The new Seattle service will offer connections from the U.S. to global destinations in Africa, India, Nepal, and Pakistan, among others. The national carrier of the State of Qatar continues to rebuild its network, which currently stands at over 120 destinations with plans to increase to more than 130 by the end of March.
Before the inaugural event, I had the opportunity to chat on the phone with Mark Drusch, SVP of Revenue Management, Alliances and Strategy at Qatar Airways, who’s based in Doha.
“We understand that there are Somalis in Seattle who want to go home we know where our customers need to fly. We have flown a robust schedule even in the depths of covid, so we’ve had our finger on the pulse of the market and have been able to accurately gauge the movements that are required,” he said, citing strong pent-up demand for travel to East Africa, Southeast Asia, and the Indian subcontinent.
Further, covid has opened up a wave of interest in travel to exotic/under-visited destinations. “We have got a massive developing market between the U.S. and more exotic beach destinations like the Seychelles,” Drusch said. ‘People want to go someplace a little more isolated, and that market has developed quite nicely.”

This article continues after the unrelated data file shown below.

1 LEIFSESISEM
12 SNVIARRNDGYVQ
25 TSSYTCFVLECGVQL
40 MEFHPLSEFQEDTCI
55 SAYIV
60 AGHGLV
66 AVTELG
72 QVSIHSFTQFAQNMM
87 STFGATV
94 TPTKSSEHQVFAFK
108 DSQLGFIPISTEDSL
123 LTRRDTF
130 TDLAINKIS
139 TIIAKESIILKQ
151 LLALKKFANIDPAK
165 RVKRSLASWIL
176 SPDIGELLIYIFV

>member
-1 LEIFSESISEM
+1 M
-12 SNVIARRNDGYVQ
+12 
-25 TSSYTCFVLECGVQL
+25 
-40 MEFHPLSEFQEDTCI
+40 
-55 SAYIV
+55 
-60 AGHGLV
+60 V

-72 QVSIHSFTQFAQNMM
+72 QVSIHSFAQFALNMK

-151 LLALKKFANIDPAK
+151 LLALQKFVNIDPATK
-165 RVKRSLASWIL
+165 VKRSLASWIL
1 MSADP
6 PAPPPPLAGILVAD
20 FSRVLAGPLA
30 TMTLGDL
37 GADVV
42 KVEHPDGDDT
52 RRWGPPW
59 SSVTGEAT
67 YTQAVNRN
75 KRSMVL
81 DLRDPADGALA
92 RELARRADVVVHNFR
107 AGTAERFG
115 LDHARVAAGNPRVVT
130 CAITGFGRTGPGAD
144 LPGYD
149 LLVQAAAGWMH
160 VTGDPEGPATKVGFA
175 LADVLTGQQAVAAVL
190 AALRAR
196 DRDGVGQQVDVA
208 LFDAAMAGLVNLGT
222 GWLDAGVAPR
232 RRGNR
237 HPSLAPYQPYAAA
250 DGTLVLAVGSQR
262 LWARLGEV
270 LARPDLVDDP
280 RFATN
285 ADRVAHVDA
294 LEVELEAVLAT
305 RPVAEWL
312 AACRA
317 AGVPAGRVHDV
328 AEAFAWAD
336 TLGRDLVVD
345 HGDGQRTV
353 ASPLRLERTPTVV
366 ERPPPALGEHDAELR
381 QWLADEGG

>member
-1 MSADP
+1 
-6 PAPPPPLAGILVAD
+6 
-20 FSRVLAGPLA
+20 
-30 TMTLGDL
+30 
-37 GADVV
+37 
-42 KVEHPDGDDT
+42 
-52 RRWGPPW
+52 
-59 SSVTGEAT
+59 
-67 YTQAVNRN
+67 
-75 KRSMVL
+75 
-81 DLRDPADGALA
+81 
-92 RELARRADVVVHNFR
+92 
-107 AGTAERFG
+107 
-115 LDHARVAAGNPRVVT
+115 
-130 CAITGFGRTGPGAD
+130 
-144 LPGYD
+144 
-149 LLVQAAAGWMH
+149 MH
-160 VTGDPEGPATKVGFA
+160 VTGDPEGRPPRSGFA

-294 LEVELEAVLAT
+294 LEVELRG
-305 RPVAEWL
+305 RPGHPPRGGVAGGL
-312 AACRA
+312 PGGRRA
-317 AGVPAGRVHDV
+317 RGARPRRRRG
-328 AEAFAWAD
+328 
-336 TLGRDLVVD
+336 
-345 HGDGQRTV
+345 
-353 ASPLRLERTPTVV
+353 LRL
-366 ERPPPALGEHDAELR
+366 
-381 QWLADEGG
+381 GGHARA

He also cited the attractiveness for the airline of the strong business environment in Seattle and the Pacific Northwest. “This area has not had a problem during the pandemic,” he said, adding that “the Pacific Northwest will rebound faster because of the kinds of businesses we have up here.”
The 77W’s cargo hold was filled with containers. Qatar flies the large jets, in part, to maximize its cargo-handling opportunities.